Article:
Original Document
Original Document
Joseph Townsend’s recollections of the Battle of Brandywine at the Birmingham Friends Meeting House. September 11, 1777.

September 11, 1777
...“We remained on the hill for some time, and when the engagement appeared to be nearly over, or at least that part of it which was in view, and the day being on the decline, we were about retiring; but as admiration and curiosity had been the order of the day, I proposed to some of my companions that we should go over to the field of the battle and take a view of the dead and wounded, as we might never have such an opportunity. Some of them consented, and others with some reluctance yielded. We hastened thither and awful was the scene to behold- such a number of fellow beings lying together severely wounded, and some mortally- a few dead, but a small proportion of them considering the immense quantity of powder and ball that had been discharged.

It was now time for the surgeons to exert themselves, and divers of them busily employed. Some of the door of the meeting house were torn off and the wounded carried thereon into the house to be occupied for an hospital, instead of the American sick for which it had been repairing some days previous.

The wounded officers were first attended to- several of distinction had fallen, and as every thing appeared to be in a state of confusion, and we being spectators and assistance required, some of our number, at the request of the surgeons, became active in removing them therein- of whom I was none. I should have been willing to have been informed who they were, but it was not a time for inquiry, and I do not recollect to have heard the name of one of them mentioned at the time. After assisting in carrying two of them into the house I was disposed to see an operation performed by one of the surgeons, who was preparing to amputate a limb, by having a brass clamp or screw fitted thereon, a little above the knee joint, he had his knife in his hand, the blade of which was a circular form, and was about to make the incision, when he recollected that it might be necessary for the wounded man to take something to support him during the operation. He mentioned to some of his attendants to give him a little wine or brandy to keep up his spirits, to which he replied, “No, doctor, it is not necessary, my spirits are up enough without it.” He then observed, “that he had heard some of them say there was some water in the house, and if there was he would like a little to wet his mouth.”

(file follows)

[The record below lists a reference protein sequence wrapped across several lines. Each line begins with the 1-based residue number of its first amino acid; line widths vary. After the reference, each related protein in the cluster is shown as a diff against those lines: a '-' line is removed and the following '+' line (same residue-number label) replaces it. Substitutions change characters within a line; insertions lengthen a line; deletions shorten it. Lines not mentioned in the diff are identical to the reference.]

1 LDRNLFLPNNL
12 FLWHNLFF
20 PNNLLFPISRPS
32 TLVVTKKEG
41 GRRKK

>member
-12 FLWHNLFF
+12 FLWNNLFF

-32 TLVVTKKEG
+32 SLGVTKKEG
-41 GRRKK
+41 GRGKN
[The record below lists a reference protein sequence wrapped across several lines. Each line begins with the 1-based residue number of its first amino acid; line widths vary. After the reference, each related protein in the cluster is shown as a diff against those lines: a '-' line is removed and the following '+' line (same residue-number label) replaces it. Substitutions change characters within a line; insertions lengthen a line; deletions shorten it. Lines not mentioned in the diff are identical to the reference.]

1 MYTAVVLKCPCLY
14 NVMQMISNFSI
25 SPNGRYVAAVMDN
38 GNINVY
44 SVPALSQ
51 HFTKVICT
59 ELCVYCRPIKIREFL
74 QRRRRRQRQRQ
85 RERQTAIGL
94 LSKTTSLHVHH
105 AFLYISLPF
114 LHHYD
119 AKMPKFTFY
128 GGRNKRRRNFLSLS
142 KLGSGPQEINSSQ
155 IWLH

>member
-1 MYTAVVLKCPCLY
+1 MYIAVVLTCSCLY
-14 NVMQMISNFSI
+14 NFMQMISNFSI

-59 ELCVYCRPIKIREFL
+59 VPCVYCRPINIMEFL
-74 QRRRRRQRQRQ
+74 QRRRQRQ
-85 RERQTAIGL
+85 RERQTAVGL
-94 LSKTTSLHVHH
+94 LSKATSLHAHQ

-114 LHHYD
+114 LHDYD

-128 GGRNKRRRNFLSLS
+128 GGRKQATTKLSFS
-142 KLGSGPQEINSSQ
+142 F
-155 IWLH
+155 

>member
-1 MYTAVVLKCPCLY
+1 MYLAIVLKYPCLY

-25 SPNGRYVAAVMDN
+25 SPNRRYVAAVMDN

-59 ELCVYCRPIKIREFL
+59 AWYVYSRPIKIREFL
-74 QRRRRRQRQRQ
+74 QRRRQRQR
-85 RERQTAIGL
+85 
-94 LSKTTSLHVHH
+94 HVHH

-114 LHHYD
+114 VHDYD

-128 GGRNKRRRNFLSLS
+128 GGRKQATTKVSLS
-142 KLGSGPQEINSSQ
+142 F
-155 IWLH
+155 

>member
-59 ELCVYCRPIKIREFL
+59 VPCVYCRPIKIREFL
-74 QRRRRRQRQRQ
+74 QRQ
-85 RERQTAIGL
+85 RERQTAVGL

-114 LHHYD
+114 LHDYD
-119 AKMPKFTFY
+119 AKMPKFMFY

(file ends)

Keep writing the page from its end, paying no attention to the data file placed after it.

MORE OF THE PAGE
As I was listening to the conversation and waiting for the water to arrive, one of my companions caught me by the arm and mentioned that it was necessary to go out immediately, as they were fixing the Picquet Guards, and if we did not get away in a few minutes we should have to remain within the lines of encampment during the night. I instantly complied, and we saved our distance, and were at Liberty to return home.”....

Credit: Joseph Townsend, “Some Account of the British army, under the command of Gen. Howe, and of the battle of Brandywine, September 11, 1777, and of the adventures of that day, which came to the knowledge and observation of Joseph Townsend.” Proceedings of the Historical Society of Pennsylvania No. 7 (June 23, 1846).
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